Cricket authorities had been rushing to evacuate players and support staff after the lucrative Indian Premier League was suspended earlier this month as coronavirus cases surged in the country.

French hope bad weather won't rain off virus reopening

With vaccinations accelerating and infections down, the French are looking forward to the loosening of many coronavirus restrictions on Wednesday, although outdoor lunches at restaurants risk being rained off.

Groups of up to six will be able to eat together as restaurant terraces open at 50-percent capacity, joining museums, theatres and cinemas, while the curfew will be pushed back from 7 to 9 pm.

It is the latest step in a gradual reopening plan that began with allowing inter-regional travel from the start of May.

"Resuming social contact is one of the factors in public wellbeing," public health chief Jerome Salomon told the JDD Sunday newspaper.

UK restrictions eased despite variant concerns

Most of the UK takes a major step towards normality on Monday as restrictions are eased, despite concerns over the spread of a more transmissible variant of the disease.

Across England, Wales and most of Scotland, indoor hospitality in pubs, restaurants and cafés returns and cinemas, museums and sports venues are to open their doors for the first time in months.

India reports 281,386 new daily infections

India reported 281,386 new infections over the last 24 hours, while deaths rose by 4,106.

The South Asian nation's total case load is 24.97 million with the death toll at 274,390, Health Ministry data showed.

Germany's confirmed virus cases rise by 5,412 - RKI

The number of confirmed cases in Germany increased by 5,412 to 3,598,846, data from the Robert Koch Institute (RKI) for infectious diseases showed. 

The reported death toll rose by 64 to 86,160, the tally showed. 

Thailand reports daily record of virus cases, including prison clusters

Thailand has reported a daily record of 9,635 new cases, including 6,853 infections among prisoners from jail clusters, as the Southeast Asian country struggles with a third wave of infections.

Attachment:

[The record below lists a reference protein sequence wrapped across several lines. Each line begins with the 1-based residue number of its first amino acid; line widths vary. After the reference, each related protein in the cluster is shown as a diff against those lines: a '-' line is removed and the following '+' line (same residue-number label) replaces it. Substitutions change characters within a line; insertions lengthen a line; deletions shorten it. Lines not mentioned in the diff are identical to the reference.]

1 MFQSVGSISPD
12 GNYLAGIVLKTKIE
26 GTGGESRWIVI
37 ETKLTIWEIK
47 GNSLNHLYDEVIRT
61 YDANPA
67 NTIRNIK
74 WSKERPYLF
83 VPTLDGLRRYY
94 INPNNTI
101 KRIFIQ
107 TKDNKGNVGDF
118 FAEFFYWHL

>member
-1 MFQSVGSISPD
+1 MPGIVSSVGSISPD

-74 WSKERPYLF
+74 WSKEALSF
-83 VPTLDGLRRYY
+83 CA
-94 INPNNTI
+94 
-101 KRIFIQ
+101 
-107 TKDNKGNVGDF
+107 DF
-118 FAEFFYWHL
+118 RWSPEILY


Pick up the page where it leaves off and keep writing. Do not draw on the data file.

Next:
The combined cases bring the country's total infections to 111,082.

Thailand's virus task force also recorded 25 new deaths, bringing the total number of fatalities to 614 since the pandemic started last year.

Brazil's death toll tops 435,000

Brazil has recorded 40,941 additional confirmed cases in the past 24 hours, along with 1,036 deaths, the Health Ministry said.

Brazil has now registered 15.63 million cases since the pandemic began, and the official death toll stands at 435,751, according to ministry data.

Mexico reports over 1,200 new cases

Mexico's Health Ministry has reported 1,233 new confirmed cases in the country and 53 more fatalities, bringing its total to 2,381,923 infections and 220,437 deaths.

The government has said the real number of cases is likely significantly higher, and separate data published recently suggested the actual death toll is at least 60 percent above the confirmed figure.

Saudi Arabia easing restrictions on vaccinated people

Saudi Arabia has announced that foreign visitors arriving by air from most countries will no longer need to quarantine if they have been vaccinated.

Visitors from 20 other countries — including the United States, India, Britain, Germany, France and the United Arab Emirates — remain banned from entering the kingdom, however, under measures to curb the spread of the virus.

Algeria reopening border after year-long closure

Algeria has announced it plans to resume international flights from June 1 following a more than year-long closure of its borders to curb the spread of the virus.

"The council of ministers approved proposals for a partial reopening of Algeria's land and air borders at the start of June," the presidency said in a statement after a cabinet meeting.

It said the opening would start with "a plan for five daily flights from and to Algiers, Constantine and Oran airports" from June 1.

Algeria has kept its borders closed since March 17, 2020. It had organised flights home for its nationals abroad although they were also suspended earlier this year.

Source: TRTWorld and agencies